Rental gear

From RaftingGrandCanyon
Jump to navigation Jump to search

There are several companies that provide rental gear such as rafts, satellite phones, expedition water filters and provide food packs. While these can make organizing your trip much easier it is still your responsibility to know what they are providing and how to use it.

Rental rafts can help if your group has rafts that are smaller and you need bigger raft(s) either for safety or carrying gear. But you will need to have people that are comfortable rowing the rental rafts that may be different than what they have rowed in the past. Rental rafts may also be rigged very differently. It is difficult enough to row the big rapids in the Grand Canyon but doing it in a strange boat and rigging to prepare for flips in a reasonable time can add to the difficulty. The rental companies usually provide orientation both before the trip and at Lee's Ferry that can ease the transition to using their rafts. They also usually provide boat maps and blank boat maps for you to record where everything is stored. It is your responsibility to review all the rigging and to be familiar with it before your group launches.

Many groups decide to have an outfitter provide a food pack for their trip. This can greatly simplify preparation for a trip but it does not absolve you of the responsibility to know what they are providing. The outfitters generally do not have food preparation licenses so they are basically going to the grocery store for you. All meals will be cooked from scratch which will take time on the river. Even though someone else is preparing the food pack you will still need to check on Food Preferences. Ask a lot of questions about what they will be supplying. Lee's Ferry is the wrong place to find out there is a problem with the food pack. Even though you may not be doing The Food Pack you should review that section to get an idea about what questions you should be asking.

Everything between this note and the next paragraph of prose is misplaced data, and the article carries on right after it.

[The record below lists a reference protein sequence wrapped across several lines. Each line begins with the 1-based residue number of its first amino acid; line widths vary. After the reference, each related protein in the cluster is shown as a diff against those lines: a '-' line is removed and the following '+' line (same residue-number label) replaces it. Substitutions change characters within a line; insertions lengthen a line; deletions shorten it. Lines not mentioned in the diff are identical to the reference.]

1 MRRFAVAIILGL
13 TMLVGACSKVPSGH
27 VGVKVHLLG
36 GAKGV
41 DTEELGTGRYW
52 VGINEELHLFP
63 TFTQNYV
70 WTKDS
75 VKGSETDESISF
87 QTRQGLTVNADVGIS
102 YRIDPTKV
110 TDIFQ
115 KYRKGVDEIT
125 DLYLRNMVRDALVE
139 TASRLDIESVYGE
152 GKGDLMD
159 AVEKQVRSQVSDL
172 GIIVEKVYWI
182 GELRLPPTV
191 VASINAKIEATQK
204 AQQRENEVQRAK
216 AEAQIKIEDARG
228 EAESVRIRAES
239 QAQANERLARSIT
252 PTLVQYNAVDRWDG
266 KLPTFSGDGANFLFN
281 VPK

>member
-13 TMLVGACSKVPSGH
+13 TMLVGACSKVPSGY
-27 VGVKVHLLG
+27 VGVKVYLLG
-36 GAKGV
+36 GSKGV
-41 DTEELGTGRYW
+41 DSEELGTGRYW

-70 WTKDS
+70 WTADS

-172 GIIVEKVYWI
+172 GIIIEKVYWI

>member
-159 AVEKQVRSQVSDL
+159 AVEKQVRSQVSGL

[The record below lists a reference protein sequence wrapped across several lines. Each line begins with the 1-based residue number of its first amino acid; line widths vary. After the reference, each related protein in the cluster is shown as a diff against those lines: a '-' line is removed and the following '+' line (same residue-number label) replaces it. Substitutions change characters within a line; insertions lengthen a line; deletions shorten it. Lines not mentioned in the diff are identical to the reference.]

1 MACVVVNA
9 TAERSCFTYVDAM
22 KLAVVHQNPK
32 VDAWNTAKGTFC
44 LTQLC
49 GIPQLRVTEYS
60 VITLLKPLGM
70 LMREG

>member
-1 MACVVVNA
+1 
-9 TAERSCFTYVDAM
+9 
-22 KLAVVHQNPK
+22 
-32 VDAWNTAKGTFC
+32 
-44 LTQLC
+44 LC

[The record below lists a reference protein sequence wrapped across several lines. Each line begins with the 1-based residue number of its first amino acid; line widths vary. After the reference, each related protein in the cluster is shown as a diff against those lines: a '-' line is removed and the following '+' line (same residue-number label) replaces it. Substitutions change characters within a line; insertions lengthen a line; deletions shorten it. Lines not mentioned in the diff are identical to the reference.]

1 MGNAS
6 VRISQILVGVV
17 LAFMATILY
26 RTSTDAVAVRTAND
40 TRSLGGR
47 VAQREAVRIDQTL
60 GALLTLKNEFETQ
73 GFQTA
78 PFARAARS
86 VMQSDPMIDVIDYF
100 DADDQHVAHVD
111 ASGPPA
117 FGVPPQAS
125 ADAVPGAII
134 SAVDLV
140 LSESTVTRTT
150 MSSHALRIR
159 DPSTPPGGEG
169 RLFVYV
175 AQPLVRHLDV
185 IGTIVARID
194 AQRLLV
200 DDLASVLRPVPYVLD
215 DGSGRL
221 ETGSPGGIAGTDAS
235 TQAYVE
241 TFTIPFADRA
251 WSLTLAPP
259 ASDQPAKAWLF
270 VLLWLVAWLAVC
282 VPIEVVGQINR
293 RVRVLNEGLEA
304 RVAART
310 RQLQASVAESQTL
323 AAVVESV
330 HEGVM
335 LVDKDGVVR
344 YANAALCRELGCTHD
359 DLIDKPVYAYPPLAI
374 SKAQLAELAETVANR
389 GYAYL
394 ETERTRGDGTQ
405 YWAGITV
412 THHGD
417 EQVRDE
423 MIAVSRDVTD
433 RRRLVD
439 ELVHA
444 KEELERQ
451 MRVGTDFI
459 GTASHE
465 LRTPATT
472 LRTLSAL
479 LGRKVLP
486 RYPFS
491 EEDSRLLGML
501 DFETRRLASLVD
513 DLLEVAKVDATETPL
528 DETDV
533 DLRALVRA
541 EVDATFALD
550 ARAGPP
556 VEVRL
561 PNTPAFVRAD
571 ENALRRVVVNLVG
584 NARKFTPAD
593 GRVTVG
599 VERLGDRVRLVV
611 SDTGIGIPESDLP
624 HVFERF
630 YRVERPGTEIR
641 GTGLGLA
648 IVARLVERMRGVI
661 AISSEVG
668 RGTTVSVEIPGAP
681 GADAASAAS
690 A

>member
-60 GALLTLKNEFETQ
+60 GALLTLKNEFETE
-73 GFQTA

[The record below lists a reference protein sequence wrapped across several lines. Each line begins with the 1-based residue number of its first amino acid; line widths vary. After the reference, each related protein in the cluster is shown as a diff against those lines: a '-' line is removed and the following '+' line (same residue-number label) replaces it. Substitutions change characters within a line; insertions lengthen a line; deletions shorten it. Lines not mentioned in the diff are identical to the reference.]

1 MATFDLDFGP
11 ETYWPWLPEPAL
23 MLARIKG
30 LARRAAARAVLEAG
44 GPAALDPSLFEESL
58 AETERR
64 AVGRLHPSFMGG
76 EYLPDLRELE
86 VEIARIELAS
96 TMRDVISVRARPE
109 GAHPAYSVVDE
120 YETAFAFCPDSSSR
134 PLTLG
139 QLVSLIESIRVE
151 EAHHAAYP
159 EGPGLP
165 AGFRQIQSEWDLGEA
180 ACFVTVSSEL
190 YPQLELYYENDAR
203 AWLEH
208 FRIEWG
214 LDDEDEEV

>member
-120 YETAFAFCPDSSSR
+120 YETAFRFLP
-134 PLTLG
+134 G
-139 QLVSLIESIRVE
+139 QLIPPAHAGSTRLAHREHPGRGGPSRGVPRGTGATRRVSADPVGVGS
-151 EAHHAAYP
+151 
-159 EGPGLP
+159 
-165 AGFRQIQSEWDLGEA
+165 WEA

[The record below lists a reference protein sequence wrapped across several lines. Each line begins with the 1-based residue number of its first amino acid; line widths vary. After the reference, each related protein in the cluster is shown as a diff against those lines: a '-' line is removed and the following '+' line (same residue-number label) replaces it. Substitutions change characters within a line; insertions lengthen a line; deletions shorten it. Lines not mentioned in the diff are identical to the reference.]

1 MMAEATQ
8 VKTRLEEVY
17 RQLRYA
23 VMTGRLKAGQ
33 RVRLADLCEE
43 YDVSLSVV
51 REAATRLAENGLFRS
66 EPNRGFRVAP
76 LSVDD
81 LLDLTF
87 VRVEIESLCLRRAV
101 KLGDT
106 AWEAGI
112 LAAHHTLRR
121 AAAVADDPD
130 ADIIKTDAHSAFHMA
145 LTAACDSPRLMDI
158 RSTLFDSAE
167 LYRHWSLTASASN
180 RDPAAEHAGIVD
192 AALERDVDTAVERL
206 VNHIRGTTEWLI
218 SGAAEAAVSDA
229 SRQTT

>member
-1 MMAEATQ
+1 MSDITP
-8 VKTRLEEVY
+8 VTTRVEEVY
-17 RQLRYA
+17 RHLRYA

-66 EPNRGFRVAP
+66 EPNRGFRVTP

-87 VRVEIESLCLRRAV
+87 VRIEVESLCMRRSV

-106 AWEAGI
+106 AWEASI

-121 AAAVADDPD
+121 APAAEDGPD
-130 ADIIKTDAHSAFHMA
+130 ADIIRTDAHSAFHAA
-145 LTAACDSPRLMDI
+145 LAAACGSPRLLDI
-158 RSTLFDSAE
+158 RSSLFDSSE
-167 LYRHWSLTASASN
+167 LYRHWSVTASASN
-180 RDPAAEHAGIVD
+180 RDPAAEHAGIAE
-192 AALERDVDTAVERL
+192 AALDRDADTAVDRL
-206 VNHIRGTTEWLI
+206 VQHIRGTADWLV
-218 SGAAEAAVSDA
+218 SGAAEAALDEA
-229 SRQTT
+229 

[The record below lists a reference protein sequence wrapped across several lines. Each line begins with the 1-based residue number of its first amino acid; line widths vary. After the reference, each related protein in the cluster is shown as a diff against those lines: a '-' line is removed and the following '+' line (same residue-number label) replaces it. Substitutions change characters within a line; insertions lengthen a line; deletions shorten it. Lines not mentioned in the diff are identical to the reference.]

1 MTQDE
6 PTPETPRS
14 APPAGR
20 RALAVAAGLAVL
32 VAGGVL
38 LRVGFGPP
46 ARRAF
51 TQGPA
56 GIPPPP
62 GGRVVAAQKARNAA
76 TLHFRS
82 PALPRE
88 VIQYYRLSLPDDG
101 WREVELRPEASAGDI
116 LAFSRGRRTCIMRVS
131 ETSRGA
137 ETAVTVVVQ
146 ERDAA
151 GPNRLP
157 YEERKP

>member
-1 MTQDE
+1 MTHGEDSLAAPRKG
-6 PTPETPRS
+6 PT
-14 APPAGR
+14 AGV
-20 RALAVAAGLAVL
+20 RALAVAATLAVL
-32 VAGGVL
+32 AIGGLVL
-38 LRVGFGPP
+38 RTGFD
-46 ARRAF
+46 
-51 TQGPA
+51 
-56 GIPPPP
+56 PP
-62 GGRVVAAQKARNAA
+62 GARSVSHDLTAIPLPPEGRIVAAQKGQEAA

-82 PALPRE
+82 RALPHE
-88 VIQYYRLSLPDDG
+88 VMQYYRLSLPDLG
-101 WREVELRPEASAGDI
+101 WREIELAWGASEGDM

Outfitters will generally provide a lot of food so that there is no risk of running out. Too much food is almost as bad as not enough when you are lugging a lot of food every day and have no place for the food that is not eaten. It is probably a better idea not to have way more food than you can eat at every meal and instead to carry emergency food in case you run out or need food for extra days. Remember, it is your responsibility to make sure the outfitter is supplying the appropriate amount and type of food. You should also have detailed maps of every raft showing what is stored on each boat and where it is stored. Do not wait until you have seven rafts moored way off South Canyon ready for the water to drop overnight and have to wade out and climb onto every boat trying to find something.